Wow! A terrific post! This is the kind of detail that’s all too often missing from biographies and autobiographies. If this was in a manuscript for a book and I was the editor, I wouldn’t cut a word, and I’d keep all the frame grabs in!

    Something about this reminds me of Disraeli’s famous essay, “Beware the Man of One Book.” He said the man who has enthusiastically read and re-read one book is a powerful opponent, even if you’re not talking about the subject the book was about. A man who’s taken the trouble to understand another’s argument in detail has a trained mind, and is to be feared.

    I can’t help thinking that animation and film is like that. If you enthusiastically study one film in detail (maybe especially at the impressionable age of 12), then the experience stays with you for the rest of your life, and informs everything that you do.

  4. on 01 Jan 2009 at 5:26 pm 4.Tom Minton said …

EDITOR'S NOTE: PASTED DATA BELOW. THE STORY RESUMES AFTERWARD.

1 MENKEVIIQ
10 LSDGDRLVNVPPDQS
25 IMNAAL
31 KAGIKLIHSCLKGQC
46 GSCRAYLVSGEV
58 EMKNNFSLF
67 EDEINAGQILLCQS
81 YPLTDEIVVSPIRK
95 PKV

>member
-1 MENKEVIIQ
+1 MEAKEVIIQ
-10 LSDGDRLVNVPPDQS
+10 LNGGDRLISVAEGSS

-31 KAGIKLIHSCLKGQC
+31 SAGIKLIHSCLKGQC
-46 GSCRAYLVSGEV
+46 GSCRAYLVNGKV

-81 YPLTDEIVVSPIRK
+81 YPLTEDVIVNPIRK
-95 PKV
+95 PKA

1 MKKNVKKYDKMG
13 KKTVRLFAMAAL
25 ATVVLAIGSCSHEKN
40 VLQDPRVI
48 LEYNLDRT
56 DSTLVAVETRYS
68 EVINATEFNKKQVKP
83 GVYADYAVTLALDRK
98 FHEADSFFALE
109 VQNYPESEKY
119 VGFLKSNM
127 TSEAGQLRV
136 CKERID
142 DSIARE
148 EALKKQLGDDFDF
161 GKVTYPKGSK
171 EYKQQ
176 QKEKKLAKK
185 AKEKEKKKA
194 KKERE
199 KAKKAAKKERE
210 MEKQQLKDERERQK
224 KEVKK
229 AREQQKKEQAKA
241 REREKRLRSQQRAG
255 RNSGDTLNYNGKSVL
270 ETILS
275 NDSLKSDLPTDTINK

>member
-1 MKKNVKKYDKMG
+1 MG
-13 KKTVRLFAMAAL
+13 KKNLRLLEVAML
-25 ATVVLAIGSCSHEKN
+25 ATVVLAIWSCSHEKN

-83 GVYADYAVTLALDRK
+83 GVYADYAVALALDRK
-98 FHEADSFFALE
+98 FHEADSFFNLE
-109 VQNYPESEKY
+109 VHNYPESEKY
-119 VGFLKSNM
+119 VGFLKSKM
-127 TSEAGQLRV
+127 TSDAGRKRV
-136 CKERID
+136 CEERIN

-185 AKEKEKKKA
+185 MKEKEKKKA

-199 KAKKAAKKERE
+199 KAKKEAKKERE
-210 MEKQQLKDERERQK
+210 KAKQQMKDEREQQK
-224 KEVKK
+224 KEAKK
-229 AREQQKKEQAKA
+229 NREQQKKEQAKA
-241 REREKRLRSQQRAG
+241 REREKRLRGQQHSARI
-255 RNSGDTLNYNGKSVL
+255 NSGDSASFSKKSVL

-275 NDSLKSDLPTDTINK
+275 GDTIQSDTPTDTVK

Iwerks may well have had trouble with paint pigments not blending with white but Terrytoons cartoons frequently looked like Paul Terry was watering cel paint to save money.

  5. on 02 Jan 2009 at 5:15 am 5.Tom Stathes said …

    Michael,
    Happy New Year!
    And thanks for this wonderful post… as you know, I came along in this world much later than when you did. Jack and the Beanstalk was also a childhood favorite of mine, since my toddler years practically, when I had it on one of those junky public domain videos.
    I did not look into the technical side of it so much and still don’t have a film print of this particular title, but it resonated with me as well. Sort of sad story…the VHS in question was always at my grandmother’s apartment which was lost to a fire when I was 7…. it was not until a few years later, being slow with buying DVDs (I still don’t own a LTGC set- film prints more worth buying to me) that I actually found a copy of the public domain video again- gosh, it can be hard to track certain ones down if you actually go looking for them. So the film was also sentimental and tragic for having lost my copy to fire…certainly was mellowing to see it again in the old, dark cinecolor print on that tape as a teenager.